We might have looked a bit smug when we were given our free beer (after having 9 cans the previous day)  but people seemed to be pointing at our section, we wondered why we seemed to be the centre of attention - we soon found out. On the 23rd December our crates of beer (with Cpl Ross written all over them) had been delivered by helicopter to Look Out Hill along with their Christmas rations, what the signallers had failed to mention was that the rations (and our beer) had been unloaded by the General, commander of all forces in the Falklands, as he visited all the distant outposts to wish the soldiers 'Happy Christmas', he was quick to mention that night in the  Officers Mess, to our Company Commander that he had delivered a number of crates of beer ( and had to carry them the 600 metres up the hill from the helipad) to one of his sections!

There are now two schools of thought what was actually said between the two officers, I tend to believe the General was impressed by our ingenuity and Major Balfour, our Company Commander did mention it a number of times afterwards however our Company Sergeant Major, may not have been so impressed ( we had always had a love/hate relationship) as he decided to ban me from every bar in the Falklands exclusion zone, this meant my nearest bar was now on the seafront in Montevideo, and as there was no regular bus/boat/plane to the Uruguayan capital. it did look like I was going to be seeing the New Year in 'dry'.

I did mention that I thought our Company Commander was actually quite impressed in what we had done and this may have been the reason that he selected my section to see the New Year in at the Falklands Adventure Training Centre at Shag Cove. So we spent the end of 1987 and the start of 1988  enjoying ourselves, rock climbing and sea kayaking plus having a few beers, because even if our Sergeant Major was an amazing soldier ( who would reach the rank of Lieutenant Colonel ) we knew he had little chance of making it to Shag Cove unannounced. It was as if Major Balfour actually knew that!

Shag Cove was great for us, as the Green Jacket instructor at the centre was good friend of mine Scoobs Ubhi, so he ensured we had a good time. Scoobs was in a select gang of three corporals who had upset some of the hierarchy in Germany, Scoobs had been moved from 'B' Company to 'R' Company, Taff Addison had moved from 'R' to 'I' Company and I had completed the circle and moved from 'I' to 'B' Company. Sadly since that time in the Falklands, Scoobs had died on a climbing accident on Mount Kenya and Taff had been murdered by the Taliban in Afghanistan.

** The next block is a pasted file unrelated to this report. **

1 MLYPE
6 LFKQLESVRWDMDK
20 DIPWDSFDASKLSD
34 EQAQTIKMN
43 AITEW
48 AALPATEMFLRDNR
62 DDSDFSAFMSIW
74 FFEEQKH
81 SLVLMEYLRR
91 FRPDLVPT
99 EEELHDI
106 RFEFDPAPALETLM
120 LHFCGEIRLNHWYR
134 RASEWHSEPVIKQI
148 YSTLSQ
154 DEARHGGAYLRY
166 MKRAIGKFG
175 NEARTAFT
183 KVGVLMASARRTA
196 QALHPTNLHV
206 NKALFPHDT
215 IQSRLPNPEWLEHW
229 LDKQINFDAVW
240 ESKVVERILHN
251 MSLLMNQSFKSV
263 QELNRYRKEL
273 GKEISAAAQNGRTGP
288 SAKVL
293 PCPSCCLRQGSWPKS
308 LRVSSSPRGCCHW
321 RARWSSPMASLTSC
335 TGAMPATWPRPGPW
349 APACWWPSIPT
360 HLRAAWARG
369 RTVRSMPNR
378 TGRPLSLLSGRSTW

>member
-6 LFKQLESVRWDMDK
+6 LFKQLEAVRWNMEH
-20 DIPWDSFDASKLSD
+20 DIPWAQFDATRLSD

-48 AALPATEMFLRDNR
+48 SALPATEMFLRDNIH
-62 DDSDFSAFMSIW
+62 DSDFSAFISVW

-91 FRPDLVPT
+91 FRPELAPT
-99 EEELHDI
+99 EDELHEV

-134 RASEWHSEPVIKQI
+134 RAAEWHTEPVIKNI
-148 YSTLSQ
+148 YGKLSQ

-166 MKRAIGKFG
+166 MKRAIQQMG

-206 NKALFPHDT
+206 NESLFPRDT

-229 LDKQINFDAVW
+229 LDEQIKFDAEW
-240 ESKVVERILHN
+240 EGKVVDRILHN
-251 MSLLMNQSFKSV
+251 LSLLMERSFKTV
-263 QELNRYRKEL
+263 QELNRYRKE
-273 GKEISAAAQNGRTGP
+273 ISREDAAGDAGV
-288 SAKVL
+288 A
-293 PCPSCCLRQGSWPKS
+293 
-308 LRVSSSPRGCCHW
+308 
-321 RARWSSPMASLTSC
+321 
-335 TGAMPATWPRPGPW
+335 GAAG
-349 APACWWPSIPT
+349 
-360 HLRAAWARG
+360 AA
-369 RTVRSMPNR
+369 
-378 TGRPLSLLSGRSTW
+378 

I returned to Mount Pleasant after a week, got back in the Sergeant Major's good books and had by drinking ban removed.

So for many reasons, I will never forget that Christmas away from my family.

Of course not all Christmases away were that exciting however I may in the future tell you about the one in South Armagh with the mountain bikes and smuggled biscuits or of Christmas 1999 in Kosovo and the tree lights that caused a power cut to whole of Pristina!

Monday, 24 December 2018

Happy Christmas - 2018

Hope you all have a great Christmas, almost certainly with Brexit, 2019 is going to be a bumpy ride


As we finish 2018, my father in law is being looked after by the NHS - and no surprise, they are doing a brilliant job - seeing how they operate close hand, has made me more determined than ever to keep fighting for what I think is right.

See you all in 2019.

Sunday, 11 November 2018

Freedom Poem

At the Remembrance day service in Ipswich today, a number of veterans mentioned a poem, read by a student from the University. For many it was the first time they had heard it however for many it described best what they felt their service in the forces was all about.

Freedom poem
by Charles Province
It is the soldier, not the reporter
who has given us the freedom of the press.
It is the soldier, not the poet
who has given us the freedom of speech.
It is the soldier, not the peace cam organiser
who has given us the freedom to demonstrate.
It is the soldier, who serves beneath the flag, whose coffin is draped by the flag,
who allows the protester to burn the flag.
it is the soldier, not the politician
who has given his blood, his body, his life.
The Soldier, who has given us these freedoms.

Sunday, 28 October 2018

Our Regiment, our Rifleman, we will not forget them

Belgium and Northern France - 1914 - 1918 - many Rifleman lost their lives, some were never found - we must never forget them, they are part of our Rifles family

We are still losing Rifleman now - not just in combat but afterwards - veterans for World War II, Korea, Malaya, Borneo, N Ireland, Iraq and Afghanistan - some from injuries they received both physical and mental - suicide is now one of the biggest killers of veterans - I am not sure any Government will do enough for our veterans, so it is up to us, the Rifles family to look after our own.